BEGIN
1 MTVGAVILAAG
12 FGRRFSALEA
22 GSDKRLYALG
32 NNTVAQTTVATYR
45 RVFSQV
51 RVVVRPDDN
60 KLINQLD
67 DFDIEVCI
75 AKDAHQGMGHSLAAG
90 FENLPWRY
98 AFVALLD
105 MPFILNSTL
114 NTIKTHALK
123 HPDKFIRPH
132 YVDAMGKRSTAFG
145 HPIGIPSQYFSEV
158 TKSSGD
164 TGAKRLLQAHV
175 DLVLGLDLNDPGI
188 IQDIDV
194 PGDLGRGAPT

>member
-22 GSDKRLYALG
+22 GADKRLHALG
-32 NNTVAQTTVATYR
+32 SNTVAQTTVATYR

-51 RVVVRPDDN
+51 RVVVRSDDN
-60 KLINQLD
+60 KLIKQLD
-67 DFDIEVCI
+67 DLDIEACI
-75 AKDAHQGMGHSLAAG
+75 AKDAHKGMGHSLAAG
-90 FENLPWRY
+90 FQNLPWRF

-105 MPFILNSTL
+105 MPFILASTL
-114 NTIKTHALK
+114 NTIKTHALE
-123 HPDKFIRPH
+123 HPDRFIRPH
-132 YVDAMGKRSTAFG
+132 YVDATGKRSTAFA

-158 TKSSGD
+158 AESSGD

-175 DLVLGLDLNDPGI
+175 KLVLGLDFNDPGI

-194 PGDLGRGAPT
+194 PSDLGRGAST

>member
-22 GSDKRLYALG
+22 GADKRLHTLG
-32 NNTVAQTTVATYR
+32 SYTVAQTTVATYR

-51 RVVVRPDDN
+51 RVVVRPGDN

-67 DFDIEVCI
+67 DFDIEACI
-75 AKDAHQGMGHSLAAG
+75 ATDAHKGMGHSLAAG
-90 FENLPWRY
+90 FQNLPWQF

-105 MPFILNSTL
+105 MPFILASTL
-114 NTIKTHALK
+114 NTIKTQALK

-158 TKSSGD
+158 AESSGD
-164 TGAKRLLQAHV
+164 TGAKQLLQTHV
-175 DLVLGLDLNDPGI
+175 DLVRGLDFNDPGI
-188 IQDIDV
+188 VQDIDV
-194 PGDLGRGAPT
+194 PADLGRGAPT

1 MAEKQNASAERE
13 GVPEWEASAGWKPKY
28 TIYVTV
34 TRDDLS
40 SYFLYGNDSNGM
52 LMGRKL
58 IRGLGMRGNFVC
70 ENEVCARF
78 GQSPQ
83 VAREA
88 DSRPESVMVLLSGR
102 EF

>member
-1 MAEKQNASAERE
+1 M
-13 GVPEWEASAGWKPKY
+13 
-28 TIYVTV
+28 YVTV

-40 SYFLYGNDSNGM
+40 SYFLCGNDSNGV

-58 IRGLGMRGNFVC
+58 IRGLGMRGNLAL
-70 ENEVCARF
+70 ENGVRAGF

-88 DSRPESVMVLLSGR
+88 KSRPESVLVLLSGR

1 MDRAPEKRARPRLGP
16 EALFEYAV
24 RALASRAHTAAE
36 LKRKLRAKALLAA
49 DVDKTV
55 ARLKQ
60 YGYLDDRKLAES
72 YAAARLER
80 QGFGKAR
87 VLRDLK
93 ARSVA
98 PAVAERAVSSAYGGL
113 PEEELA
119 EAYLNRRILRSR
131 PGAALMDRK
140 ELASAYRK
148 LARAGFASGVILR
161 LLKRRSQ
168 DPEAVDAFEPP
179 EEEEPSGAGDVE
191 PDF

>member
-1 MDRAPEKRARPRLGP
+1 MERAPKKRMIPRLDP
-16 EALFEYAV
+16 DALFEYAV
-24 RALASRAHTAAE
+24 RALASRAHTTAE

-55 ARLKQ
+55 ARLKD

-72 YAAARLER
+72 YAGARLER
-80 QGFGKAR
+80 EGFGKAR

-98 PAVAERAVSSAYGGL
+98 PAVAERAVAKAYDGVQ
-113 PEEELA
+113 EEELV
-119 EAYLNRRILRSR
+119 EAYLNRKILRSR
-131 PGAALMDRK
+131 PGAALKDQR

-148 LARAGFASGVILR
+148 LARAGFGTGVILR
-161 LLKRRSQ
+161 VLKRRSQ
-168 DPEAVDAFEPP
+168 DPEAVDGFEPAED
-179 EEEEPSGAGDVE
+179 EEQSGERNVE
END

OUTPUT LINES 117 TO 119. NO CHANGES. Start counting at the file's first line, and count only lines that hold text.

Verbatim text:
113 PEEELA
119 EAYLNRRILRSR
131 PGAALMDRK